It was an eye-opener for my friend. He immediately apologized for hurting the  girl’s sentiment. Even today,  after twenty-five years, my friend keeps referring to the episode in his training sessions!

‘Less-abled’, ‘Differently-abled’, ‘Special’, “L.D’… all these badges are there because of the practical reality. Those who suffer from any physical, mental or learning challenges – and their near ones – alone can understand the plight. So, if authorities have offered such privileges, they have done it with purpose and good intention…  and, yes, with the hope that it would serve its purpose…

In the Hindi movie, ‘Black’, there is this moving scene. Mr. Debraj Sahai, (Amitabh Bachchan) has brought a walking stick to his prodigy, Michelle (Rani Mukerjee) who is blind, deaf and dumb. So long, she had been dependent on her teacher for everything…. Her teacher knows that she cannot live life like that… that, she has to be tough, independent. So, in that scene, when Michelle touches the walking stick, her first reaction is ‘NO’. But, her teacher makes her hold the stick firmly saying, “This is to make you independent… not dependent!”

I tell the same to my own Michelles!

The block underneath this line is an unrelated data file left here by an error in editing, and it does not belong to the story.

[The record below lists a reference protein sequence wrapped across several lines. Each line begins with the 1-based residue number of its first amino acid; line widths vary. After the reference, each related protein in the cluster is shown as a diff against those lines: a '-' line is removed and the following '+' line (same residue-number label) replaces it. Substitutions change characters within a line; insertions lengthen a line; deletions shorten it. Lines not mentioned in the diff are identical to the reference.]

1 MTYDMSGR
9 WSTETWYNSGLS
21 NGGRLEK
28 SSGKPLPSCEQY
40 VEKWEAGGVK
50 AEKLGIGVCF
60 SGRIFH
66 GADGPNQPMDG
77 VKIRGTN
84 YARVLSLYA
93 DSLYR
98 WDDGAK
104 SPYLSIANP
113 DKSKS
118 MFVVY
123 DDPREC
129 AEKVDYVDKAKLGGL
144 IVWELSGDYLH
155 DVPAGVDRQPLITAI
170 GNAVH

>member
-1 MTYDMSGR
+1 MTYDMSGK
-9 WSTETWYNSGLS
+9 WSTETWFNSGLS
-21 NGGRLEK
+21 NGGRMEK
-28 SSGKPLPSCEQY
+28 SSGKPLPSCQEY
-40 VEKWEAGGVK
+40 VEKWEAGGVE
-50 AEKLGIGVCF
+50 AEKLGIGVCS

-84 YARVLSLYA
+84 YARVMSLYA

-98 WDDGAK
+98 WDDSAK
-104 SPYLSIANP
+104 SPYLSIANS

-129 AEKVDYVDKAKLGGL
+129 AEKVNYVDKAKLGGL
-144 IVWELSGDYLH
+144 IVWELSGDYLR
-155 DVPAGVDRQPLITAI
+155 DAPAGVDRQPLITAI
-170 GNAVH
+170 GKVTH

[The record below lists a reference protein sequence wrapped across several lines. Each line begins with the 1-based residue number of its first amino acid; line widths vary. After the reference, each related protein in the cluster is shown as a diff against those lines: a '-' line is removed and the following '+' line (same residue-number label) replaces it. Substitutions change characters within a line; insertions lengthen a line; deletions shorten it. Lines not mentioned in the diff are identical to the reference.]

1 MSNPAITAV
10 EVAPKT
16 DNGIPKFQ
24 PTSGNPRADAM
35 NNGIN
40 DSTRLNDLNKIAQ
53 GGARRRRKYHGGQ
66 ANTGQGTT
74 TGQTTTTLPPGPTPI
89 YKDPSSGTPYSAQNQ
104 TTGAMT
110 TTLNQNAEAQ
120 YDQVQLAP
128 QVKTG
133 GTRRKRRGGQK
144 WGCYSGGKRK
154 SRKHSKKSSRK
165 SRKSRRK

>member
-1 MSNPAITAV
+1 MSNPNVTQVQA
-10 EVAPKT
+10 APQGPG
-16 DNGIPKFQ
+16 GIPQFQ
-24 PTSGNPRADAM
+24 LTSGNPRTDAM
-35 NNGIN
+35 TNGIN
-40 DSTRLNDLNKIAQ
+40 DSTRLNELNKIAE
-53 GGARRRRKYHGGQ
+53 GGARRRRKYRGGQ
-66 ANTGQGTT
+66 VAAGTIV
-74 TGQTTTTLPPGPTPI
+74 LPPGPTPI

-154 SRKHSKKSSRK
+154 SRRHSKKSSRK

Pic.: Internet

Monday, July 17, 2017


I don’t watch tennis matches much. But, I get inspired by the great tennis legends a lot. True to what I said, I did not watch yesterday’s Wimbledon Finals between Roger Federer and Marin Cilic… but, I have been hugely inspired by Roger Federer on winning his eighth Wimbledon title, which makes it his nineteenth Grand Slam… Nobody in tennis history has done it so big and at such advanced age… Federer has done it at 36!

I don’t understand a lot about the tennis game. But, that doesn’t prevent me from admiring its legends… I grew up admiring Bjorn Borg and John McEnroe… These legends were two of a kind – extremely opposites in their temperaments… Bjorn Borg looked like a sage, full of poise… while John McEnroe looked like a volcano, full of lava! But, I loved them both… The same way, there were these two women legends… Chris Evert Lloyd and Martina Navratilova… completely with contrast temperaments… Chris was beautiful and serene… Matina was manly and aggressive… and, yes, I admired them both, alike!

Winning a Wimbledon trophy is the ultimate dream of any tennis player… It takes tons of grit and patience to play on this court, leave alone winning the trophy. If so, how would you describe what Roger Federer has just done at 36… for the eighth time at Wimbledon?